The European Union agreed Monday to set up a system similar to the Magnitsky Act in the United States that enables the bloc to impose sanctions on officials and organizations responsible for human rights abuses.
The bloc’s foreign ministers sealed the agreement at talks in Brussels, and said it underlines that "the promotion and protection of human rights remain a cornerstone and priority of EU external action and reflects the EU’s determination to address serious human rights violations and abuses.”
The move allows the bloc "to target individuals, entities and bodies – including state and non-state actors – responsible for, involved in or associated with serious human rights violations and abuses worldwide, no matter where they occurred,” the EU said in a statement.
Concretely, the 27 EU nations could ban targeted people from traveling in Europe and freeze the assets of both officials and entities such as organizations, companies or banks.
Until now, such punishments could only be set in connection with nationwide sanctions or under specially sanctioned regimes, such as EU initiatives against cyberattacks or the use of chemical weapons. That limitation had made it difficult for the EU to respond with targeted sanctions, for example in the case of Jamal Khashoggi, a journalist who was murdered in the Saudi consulate in Istanbul, as reported by Deutsche Presse-Agentur (dpa).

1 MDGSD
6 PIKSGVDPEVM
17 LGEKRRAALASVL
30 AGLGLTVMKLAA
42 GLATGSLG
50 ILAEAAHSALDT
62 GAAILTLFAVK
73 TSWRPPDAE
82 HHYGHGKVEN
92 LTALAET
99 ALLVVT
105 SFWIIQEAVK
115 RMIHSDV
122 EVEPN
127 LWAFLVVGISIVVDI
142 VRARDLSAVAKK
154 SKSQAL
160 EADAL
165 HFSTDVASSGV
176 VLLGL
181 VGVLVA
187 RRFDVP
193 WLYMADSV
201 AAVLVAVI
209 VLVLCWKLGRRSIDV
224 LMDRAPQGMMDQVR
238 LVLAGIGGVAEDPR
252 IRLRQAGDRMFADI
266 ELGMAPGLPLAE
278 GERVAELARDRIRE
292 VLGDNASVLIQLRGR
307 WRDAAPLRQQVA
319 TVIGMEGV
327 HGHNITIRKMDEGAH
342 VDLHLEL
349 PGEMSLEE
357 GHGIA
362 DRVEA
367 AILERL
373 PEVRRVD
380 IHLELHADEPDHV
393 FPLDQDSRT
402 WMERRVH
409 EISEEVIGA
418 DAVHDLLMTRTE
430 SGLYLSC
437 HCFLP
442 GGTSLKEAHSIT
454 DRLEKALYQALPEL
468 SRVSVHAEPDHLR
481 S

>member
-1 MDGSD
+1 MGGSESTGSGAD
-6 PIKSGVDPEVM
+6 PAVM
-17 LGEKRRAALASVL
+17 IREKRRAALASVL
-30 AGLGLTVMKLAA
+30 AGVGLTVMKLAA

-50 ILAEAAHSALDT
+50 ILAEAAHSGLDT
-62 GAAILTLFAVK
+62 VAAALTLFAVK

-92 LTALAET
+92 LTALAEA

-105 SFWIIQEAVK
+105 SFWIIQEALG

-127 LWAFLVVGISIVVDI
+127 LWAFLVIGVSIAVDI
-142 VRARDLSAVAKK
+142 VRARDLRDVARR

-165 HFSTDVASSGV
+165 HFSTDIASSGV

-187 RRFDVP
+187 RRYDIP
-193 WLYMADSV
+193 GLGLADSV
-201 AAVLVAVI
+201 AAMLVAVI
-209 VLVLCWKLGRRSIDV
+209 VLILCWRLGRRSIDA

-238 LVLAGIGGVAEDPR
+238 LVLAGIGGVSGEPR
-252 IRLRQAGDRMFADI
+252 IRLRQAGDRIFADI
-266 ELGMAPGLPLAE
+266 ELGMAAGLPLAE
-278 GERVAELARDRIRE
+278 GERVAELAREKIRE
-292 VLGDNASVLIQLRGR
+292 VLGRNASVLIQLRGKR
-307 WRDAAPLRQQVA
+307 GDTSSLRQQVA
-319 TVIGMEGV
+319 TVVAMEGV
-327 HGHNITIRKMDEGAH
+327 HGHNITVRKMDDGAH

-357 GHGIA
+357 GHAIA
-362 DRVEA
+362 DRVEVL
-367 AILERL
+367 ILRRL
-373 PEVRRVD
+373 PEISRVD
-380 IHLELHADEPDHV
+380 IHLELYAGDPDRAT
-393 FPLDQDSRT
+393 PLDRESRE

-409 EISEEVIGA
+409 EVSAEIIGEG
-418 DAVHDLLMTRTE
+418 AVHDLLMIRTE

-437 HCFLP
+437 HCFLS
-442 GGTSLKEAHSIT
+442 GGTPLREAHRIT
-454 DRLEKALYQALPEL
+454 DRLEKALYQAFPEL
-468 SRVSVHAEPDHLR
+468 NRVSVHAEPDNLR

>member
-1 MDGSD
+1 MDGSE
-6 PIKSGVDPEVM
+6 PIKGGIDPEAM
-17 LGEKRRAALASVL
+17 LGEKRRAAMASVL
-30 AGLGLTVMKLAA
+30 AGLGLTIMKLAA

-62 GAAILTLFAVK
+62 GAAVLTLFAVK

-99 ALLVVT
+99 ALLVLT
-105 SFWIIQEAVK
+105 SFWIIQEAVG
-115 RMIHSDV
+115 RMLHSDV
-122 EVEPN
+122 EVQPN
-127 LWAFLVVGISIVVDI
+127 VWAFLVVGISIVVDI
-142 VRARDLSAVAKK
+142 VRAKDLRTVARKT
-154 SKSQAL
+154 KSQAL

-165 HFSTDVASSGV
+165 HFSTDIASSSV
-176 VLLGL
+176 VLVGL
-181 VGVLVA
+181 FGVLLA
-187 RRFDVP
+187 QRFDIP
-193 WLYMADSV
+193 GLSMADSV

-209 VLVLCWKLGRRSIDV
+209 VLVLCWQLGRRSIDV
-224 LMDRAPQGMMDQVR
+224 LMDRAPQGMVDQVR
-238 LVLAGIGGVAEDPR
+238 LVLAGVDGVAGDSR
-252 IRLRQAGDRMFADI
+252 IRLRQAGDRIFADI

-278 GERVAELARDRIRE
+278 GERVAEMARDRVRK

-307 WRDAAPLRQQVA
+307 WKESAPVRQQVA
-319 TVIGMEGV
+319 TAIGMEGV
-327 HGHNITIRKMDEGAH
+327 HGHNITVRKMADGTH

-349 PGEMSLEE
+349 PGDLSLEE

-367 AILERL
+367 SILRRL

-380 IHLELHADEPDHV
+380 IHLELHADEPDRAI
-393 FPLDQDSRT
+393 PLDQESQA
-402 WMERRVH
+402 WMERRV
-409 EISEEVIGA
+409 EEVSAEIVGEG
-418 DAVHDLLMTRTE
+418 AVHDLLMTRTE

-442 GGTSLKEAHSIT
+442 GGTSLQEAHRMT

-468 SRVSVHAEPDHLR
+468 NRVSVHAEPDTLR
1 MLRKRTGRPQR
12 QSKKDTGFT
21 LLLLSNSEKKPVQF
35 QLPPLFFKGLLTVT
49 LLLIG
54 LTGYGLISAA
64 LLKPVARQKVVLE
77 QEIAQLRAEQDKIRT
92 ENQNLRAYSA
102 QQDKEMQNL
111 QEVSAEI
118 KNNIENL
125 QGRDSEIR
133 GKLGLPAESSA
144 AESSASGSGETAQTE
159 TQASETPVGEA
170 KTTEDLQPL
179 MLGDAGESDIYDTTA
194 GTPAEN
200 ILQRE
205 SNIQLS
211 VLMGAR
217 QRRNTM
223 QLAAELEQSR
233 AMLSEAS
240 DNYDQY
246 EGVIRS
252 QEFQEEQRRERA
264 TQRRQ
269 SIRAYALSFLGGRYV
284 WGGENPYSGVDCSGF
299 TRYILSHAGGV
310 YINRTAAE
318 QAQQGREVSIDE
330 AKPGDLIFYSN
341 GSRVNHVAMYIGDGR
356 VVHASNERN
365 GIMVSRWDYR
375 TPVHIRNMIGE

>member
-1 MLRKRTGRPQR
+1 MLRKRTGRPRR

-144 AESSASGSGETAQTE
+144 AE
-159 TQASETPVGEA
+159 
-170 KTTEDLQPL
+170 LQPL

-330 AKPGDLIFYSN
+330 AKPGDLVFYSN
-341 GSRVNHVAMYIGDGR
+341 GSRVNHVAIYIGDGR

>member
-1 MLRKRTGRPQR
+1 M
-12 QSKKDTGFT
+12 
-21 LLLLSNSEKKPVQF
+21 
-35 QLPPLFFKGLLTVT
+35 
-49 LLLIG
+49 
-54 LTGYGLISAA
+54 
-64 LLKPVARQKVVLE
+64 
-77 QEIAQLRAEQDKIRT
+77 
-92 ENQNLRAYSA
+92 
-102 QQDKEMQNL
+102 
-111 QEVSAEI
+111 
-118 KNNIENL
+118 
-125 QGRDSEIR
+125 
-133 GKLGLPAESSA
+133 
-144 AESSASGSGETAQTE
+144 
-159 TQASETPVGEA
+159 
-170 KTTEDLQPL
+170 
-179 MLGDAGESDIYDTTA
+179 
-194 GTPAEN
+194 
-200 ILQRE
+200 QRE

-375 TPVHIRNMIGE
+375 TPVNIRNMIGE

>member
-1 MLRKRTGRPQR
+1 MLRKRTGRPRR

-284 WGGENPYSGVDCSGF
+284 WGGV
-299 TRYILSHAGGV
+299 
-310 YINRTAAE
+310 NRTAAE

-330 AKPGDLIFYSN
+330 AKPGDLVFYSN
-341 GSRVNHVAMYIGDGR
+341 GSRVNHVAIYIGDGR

Europeans will also be forbidden to make funds available to them. The sanctions would apply to those who have committed genocide, crimes against humanity, serious human rights violations or abuses such as torture, slavery, extrajudicial killings and arbitrary arrests. Other violations could be punished if they are "widespread, systematic or are otherwise of serious concern."
The EU routinely imposes sanctions on officials and organizations linked to specific acts, such as Russia’s annexation of the Crimea and its destabilization of Ukraine.
According to The Associated Press (AP), the new human rights measures will be part of the bloc's "thematic” sanctions, which include the use of chemical weapons, cyberattacks and terrorism.
The proposal is similar to the U.S. Global Magnitsky Act, a 2016 law that allows targeted sanctions on individuals. It was named after Russian lawyer and tax adviser Sergei Magnitsky who died while in Russian detention after he was abused and denied medical treatment.